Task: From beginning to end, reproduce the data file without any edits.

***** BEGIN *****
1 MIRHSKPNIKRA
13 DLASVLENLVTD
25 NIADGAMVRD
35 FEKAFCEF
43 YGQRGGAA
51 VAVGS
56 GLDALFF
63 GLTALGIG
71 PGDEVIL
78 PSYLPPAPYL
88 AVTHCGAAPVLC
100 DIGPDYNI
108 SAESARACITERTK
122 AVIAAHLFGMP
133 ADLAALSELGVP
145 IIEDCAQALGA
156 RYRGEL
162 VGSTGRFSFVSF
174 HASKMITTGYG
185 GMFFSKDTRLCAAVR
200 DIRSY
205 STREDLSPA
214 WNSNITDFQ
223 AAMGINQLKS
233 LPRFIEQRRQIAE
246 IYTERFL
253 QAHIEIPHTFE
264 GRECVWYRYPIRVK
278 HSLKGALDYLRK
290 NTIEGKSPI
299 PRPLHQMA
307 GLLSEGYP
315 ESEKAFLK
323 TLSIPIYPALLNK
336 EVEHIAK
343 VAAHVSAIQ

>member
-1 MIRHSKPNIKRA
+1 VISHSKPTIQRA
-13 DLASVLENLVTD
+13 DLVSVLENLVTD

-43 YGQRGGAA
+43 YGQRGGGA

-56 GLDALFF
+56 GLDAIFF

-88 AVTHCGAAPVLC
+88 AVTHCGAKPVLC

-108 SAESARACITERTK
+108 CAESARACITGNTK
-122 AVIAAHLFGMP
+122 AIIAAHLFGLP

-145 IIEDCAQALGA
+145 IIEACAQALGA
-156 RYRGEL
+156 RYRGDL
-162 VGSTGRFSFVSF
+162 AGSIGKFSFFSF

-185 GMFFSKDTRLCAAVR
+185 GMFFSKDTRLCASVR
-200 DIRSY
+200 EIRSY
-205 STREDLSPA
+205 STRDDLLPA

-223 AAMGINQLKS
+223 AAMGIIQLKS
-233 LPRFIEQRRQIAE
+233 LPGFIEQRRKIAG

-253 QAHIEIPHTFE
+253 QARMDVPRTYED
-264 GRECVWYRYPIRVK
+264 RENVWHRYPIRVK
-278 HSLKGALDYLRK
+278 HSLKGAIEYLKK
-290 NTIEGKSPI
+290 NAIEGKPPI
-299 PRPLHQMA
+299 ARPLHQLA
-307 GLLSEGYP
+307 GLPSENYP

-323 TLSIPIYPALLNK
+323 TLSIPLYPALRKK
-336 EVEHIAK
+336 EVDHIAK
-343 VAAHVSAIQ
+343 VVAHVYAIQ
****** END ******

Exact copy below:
1 MIRHSKPNIKRA
13 DLASVLENLVTD
25 NIADGAMVRD
35 FEKAFCEF
43 YGQRGGAA
51 VAVGS
56 GLDALFF
63 GLTALGIG
71 PGDEVIL
78 PSYLPPAPYL
88 AVTHCGAAPVLC
100 DIGPDYNI
108 SAESARACITERTK
122 AVIAAHLFGMP
133 ADLAALSELGVP
145 IIEDCAQALGA
156 RYRGEL
162 VGSTGRFSFVSF
174 HASKMITTGYG
185 GMFFSKDTRLCAAVR
200 DIRSY
205 STREDLSPA
214 WNSNITDFQ
223 AAMGINQLKS
233 LPRFIEQRRQIAE
246 IYTERFL
253 QAHIEIPHTFE
264 GRECVWYRYPIRVK
278 HSLKGALDYLRK
290 NTIEGKSPI
299 PRPLHQMA
307 GLLSEGYP
315 ESEKAFLK
323 TLSIPIYPALLNK
336 EVEHIAK
343 VAAHVSAIQ

>member
-1 MIRHSKPNIKRA
+1 VISHSKPTIQRA
-13 DLASVLENLVTD
+13 DLVSVLENLVTD

-43 YGQRGGAA
+43 YGQRGGGA

-56 GLDALFF
+56 GLDAIFF

-88 AVTHCGAAPVLC
+88 AVTHCGAKPVLC

-108 SAESARACITERTK
+108 CAESARACITGNTK
-122 AVIAAHLFGMP
+122 AIIAAHLFGLP

-145 IIEDCAQALGA
+145 IIEACAQALGA
-156 RYRGEL
+156 RYRGDL
-162 VGSTGRFSFVSF
+162 AGSIGKFSFFSF

-185 GMFFSKDTRLCAAVR
+185 GMFFSKDTRLCASVR
-200 DIRSY
+200 EIRSY
-205 STREDLSPA
+205 STRDDLLPA

-223 AAMGINQLKS
+223 AAMGIIQLKS
-233 LPRFIEQRRQIAE
+233 LPGFIEQRRKIAG

-253 QAHIEIPHTFE
+253 QARMDVPRTYED
-264 GRECVWYRYPIRVK
+264 RENVWHRYPIRVK
-278 HSLKGALDYLRK
+278 HSLKGAIEYLKK
-290 NTIEGKSPI
+290 NAIEGKPPI
-299 PRPLHQMA
+299 ARPLHQLA
-307 GLLSEGYP
+307 GLPSENYP

-323 TLSIPIYPALLNK
+323 TLSIPLYPALRKK
-336 EVEHIAK
+336 EVDHIAK
-343 VAAHVSAIQ
+343 VVAHVYAIQ